Common household inhalants include things like hairspray, propane, leather cleaner and paint thinner. Common inhalants are categorized as either an aerosol, gas, nitrate or solvent.
Nearly anything that is propelled as an aerosol can be used as a household inhalant. That includes common household products such as window cleaners, bathroom cleaning chemicals, odor treatments, cooking sprays and spray paint.
Other common household inhalants are found in the form of gasses. Butane, propane, freon, and chloroform are some of the most frequently abused. None, however, are more frequently abused as an inhalant than nitrous oxide. Nitrous oxide is found “whippets”, the small metallic canisters used to charge whipped cream dispensers. The whipped cream that you buy right in the grocery store also contains nitrous oxide. Inhalant abusers concentrate the gas by holding the can upright and dispensing the gas into their nose or into a balloon.
Nitrates are found in many of those heavy-smelling cleansers that you use in the garage, bathroom and laundry room. To tell if your product is one of those commonly abused as an inhalant, inspect the ingredients panel. If it contains butylnitrate, amylnitrate, or cyclohexylnitrate, it is already listed on pro-drug sites as being a household inhalant.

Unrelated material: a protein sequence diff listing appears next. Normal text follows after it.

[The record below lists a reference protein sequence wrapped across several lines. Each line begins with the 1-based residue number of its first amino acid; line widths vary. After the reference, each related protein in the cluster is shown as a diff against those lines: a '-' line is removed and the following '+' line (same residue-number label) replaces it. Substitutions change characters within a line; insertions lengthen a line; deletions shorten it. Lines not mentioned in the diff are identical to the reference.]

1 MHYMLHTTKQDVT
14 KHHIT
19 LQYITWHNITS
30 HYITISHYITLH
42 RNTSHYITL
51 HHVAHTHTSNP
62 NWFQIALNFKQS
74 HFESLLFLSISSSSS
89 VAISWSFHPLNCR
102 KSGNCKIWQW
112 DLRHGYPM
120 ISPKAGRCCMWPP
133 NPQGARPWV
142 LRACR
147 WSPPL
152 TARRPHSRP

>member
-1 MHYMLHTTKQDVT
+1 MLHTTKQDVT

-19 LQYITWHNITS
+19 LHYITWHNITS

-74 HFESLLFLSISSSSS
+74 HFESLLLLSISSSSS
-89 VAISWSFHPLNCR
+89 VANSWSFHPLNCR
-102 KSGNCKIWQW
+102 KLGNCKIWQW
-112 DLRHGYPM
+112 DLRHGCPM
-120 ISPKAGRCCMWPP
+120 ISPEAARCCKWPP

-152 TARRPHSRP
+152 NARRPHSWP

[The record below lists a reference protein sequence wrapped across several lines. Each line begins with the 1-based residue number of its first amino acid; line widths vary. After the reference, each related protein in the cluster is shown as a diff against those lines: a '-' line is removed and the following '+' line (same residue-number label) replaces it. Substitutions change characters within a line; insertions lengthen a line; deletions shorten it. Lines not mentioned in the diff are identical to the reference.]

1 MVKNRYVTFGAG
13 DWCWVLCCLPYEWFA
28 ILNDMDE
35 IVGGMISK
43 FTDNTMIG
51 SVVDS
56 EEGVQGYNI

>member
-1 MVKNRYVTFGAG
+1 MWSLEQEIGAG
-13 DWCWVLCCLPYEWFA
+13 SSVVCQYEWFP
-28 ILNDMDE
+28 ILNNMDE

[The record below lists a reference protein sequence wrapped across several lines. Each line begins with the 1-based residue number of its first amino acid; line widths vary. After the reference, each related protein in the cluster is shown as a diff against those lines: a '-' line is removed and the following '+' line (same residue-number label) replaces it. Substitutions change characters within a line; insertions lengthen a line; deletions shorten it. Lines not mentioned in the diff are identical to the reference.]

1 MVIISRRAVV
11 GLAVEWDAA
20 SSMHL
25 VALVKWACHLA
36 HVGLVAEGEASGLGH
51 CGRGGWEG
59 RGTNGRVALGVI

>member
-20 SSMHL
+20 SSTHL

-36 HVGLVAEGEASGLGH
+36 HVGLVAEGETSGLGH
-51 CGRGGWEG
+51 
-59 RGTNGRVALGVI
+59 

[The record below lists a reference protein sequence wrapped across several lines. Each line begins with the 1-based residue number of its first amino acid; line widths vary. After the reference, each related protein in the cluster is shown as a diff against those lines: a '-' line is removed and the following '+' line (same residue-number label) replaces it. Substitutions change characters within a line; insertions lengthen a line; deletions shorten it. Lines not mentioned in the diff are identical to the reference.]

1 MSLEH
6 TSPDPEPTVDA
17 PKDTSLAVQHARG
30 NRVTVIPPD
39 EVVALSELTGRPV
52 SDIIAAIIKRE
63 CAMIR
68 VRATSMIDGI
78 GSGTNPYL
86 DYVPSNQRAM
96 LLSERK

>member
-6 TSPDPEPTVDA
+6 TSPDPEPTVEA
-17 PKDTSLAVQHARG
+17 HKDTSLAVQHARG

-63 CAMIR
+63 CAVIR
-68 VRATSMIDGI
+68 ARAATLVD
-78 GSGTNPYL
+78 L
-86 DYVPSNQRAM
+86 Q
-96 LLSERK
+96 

Lastly, household products that include volatile solvents also serve as common inhalants. Strong smelling glues, compounds, degreasers, paint thinners, and gasolines can be concentrated and inhaled in order to produce a high.
Learn more about how common household inhalants are used, what their effects are and how you can prevent their abuse in your home. To be more in the know, click one of the links below:
What Are Inhalants | Kinds of Inhalants | Common Household Inhalants | How Inhalants Are Used | Effects of Inhalants | How Inhalants Kill | Street Names of Inhalants | Detecting Inhalant Use | Preventing Inhalant Use | Inhalant Facts | Huffing | Overview of Inhalants